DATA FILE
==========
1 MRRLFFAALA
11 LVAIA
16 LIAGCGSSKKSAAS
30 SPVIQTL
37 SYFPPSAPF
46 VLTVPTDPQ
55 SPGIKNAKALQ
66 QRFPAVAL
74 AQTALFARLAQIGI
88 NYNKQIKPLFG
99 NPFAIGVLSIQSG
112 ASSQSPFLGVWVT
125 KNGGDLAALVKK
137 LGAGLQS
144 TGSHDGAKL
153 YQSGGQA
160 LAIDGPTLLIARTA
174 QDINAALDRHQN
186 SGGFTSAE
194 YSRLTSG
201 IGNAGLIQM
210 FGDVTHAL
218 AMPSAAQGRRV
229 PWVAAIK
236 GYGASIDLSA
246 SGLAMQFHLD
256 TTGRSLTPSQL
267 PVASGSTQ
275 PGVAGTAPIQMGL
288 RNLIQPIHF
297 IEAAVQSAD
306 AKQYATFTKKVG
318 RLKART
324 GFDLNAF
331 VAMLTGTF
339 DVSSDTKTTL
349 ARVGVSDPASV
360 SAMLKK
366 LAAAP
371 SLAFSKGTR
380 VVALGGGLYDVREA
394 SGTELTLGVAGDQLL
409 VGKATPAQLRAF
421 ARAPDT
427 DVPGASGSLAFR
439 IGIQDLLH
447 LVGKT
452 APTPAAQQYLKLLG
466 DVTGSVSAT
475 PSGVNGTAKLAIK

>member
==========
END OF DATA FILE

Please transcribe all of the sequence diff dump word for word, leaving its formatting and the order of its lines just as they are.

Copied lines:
1 MRRLFFAALA
11 LVAIA
16 LIAGCGSSKKSAAS
30 SPVIQTL
37 SYFPPSAPF
46 VLTVPTDPQ
55 SPGIKNAKALQ
66 QRFPAVAL
74 AQTALFARLAQIGI
88 NYNKQIKPLFG
99 NPFAIGVLSIQSG
112 ASSQSPFLGVWVT
125 KNGGDLAALVKK
137 LGAGLQS
144 TGSHDGAKL
153 YQSGGQA
160 LAIDGPTLLIARTA
174 QDINAALDRHQN
186 SGGFTSAE
194 YSRLTSG
201 IGNAGLIQM
210 FGDVTHAL
218 AMPSAAQGRRV
229 PWVAAIK
236 GYGASIDLSA
246 SGLAMQFHLD
256 TTGRSLTPSQL
267 PVASGSTQ
275 PGVAGTAPIQMGL
288 RNLIQPIHF
297 IEAAVQSAD
306 AKQYATFTKKVG
318 RLKART
324 GFDLNAF
331 VAMLTGTF
339 DVSSDTKTTL
349 ARVGVSDPASV
360 SAMLKK
366 LAAAP
371 SLAFSKGTR
380 VVALGGGLYDVREA
394 SGTELTLGVAGDQLL
409 VGKATPAQLRAF
421 ARAPDT
427 DVPGASGSLAFR
439 IGIQDLLH
447 LVGKT
452 APTPAAQQYLKLLG
466 DVTGSVSAT
475 PSGVNGTAKLAIK

>member